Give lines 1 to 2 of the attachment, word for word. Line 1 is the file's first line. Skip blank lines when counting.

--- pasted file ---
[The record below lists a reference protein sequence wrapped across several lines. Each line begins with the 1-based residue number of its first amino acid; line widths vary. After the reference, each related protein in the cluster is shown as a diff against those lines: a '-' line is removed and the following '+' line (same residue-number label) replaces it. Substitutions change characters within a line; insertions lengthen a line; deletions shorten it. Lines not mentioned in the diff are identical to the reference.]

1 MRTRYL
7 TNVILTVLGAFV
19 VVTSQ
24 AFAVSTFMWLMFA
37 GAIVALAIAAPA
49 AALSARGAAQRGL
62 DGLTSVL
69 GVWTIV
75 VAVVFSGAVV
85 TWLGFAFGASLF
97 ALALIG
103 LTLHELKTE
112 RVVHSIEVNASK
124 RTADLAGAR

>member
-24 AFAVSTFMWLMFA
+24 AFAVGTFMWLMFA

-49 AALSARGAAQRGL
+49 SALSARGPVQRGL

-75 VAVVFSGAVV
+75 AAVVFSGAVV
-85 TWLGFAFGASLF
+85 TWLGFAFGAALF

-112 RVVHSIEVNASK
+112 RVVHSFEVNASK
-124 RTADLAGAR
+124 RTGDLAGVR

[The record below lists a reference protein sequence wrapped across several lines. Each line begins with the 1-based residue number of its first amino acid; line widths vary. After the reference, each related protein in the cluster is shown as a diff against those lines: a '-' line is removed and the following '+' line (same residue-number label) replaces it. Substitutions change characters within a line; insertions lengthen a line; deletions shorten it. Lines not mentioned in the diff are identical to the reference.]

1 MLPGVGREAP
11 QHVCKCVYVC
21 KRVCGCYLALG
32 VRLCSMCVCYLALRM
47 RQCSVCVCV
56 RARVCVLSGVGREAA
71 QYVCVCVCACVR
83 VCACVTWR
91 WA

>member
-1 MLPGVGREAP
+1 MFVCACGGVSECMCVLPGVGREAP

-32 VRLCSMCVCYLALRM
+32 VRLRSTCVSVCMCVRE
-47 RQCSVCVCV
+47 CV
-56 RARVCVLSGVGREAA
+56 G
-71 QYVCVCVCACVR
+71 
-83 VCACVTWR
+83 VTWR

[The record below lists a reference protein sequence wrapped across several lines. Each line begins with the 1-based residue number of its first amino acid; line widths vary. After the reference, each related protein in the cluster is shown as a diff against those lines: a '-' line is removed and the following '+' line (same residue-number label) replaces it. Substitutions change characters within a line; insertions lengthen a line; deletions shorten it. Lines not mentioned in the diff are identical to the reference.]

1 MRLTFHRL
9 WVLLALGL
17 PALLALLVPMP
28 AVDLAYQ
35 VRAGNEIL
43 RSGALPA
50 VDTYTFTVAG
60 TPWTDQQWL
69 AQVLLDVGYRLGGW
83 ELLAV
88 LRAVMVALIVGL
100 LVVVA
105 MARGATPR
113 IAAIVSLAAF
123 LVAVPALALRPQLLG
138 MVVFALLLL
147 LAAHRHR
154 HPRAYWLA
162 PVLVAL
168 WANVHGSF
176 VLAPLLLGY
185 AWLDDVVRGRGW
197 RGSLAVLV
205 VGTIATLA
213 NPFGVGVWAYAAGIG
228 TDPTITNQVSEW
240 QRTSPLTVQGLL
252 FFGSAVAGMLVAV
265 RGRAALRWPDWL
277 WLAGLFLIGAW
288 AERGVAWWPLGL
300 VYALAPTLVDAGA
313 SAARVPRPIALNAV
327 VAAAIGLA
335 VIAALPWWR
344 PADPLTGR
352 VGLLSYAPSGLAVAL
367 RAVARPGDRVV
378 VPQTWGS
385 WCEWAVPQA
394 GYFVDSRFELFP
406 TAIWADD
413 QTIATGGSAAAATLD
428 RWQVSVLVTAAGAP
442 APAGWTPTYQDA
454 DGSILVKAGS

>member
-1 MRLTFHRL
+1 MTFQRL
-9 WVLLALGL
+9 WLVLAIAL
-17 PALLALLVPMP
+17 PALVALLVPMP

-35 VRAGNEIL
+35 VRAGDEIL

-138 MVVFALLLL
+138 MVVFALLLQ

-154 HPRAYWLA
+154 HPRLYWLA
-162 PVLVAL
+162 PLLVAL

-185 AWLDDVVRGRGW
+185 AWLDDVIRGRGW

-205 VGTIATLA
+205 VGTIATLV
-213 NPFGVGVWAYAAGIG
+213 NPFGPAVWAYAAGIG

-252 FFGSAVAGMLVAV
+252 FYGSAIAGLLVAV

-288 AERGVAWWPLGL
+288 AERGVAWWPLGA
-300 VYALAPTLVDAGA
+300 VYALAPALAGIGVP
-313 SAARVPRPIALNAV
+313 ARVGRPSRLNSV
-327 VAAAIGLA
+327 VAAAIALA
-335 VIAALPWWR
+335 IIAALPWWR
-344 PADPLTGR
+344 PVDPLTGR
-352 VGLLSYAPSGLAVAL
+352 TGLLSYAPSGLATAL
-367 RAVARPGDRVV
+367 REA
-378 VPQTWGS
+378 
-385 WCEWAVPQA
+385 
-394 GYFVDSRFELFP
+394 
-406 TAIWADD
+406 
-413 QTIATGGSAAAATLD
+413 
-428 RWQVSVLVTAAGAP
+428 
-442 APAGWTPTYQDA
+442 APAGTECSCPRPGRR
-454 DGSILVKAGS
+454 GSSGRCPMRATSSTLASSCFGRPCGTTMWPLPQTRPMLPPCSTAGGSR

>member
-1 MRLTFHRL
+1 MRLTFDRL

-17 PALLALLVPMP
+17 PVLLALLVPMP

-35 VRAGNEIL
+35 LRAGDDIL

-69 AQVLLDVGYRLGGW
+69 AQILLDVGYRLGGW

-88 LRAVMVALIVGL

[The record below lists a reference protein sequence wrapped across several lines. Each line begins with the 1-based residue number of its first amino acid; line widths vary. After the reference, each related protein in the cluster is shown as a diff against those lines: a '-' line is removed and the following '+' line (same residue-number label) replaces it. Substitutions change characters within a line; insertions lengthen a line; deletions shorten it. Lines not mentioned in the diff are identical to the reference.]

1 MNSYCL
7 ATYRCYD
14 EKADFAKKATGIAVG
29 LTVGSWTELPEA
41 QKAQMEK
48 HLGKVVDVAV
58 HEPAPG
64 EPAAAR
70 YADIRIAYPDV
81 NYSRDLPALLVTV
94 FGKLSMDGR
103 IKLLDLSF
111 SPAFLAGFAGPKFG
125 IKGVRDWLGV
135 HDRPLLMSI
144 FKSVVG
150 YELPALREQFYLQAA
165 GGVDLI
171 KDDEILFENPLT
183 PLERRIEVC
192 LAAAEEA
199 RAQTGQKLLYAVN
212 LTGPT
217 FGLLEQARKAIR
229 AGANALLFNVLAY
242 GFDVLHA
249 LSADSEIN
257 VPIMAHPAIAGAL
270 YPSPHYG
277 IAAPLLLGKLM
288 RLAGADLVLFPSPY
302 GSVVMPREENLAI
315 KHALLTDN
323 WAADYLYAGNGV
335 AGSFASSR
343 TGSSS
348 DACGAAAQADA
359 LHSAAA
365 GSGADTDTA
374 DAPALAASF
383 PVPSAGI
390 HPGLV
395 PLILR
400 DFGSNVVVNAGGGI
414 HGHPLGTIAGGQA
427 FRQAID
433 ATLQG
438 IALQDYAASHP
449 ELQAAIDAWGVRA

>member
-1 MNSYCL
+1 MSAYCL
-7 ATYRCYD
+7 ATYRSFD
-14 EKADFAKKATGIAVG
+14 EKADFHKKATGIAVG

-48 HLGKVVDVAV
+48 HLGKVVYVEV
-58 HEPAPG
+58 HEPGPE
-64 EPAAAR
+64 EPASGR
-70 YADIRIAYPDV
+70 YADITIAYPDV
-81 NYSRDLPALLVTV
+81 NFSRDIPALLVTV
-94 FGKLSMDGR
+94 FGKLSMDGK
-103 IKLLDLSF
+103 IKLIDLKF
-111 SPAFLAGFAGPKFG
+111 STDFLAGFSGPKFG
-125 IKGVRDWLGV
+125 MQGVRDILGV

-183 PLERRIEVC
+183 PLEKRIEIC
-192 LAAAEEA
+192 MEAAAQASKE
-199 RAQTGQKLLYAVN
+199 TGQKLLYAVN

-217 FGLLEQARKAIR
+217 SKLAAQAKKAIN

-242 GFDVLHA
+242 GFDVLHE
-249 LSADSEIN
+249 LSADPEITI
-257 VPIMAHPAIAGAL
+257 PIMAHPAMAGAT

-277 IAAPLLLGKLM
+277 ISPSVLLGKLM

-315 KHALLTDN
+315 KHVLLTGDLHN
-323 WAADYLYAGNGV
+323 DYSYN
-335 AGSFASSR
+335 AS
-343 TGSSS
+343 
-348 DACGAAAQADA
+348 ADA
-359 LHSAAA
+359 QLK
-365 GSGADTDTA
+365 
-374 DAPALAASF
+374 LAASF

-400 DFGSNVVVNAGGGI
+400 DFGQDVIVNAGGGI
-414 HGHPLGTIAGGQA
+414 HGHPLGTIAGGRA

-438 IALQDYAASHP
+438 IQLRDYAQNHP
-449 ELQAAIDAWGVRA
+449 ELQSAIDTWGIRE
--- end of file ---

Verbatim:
[The record below lists a reference protein sequence wrapped across several lines. Each line begins with the 1-based residue number of its first amino acid; line widths vary. After the reference, each related protein in the cluster is shown as a diff against those lines: a '-' line is removed and the following '+' line (same residue-number label) replaces it. Substitutions change characters within a line; insertions lengthen a line; deletions shorten it. Lines not mentioned in the diff are identical to the reference.]

1 MRTRYL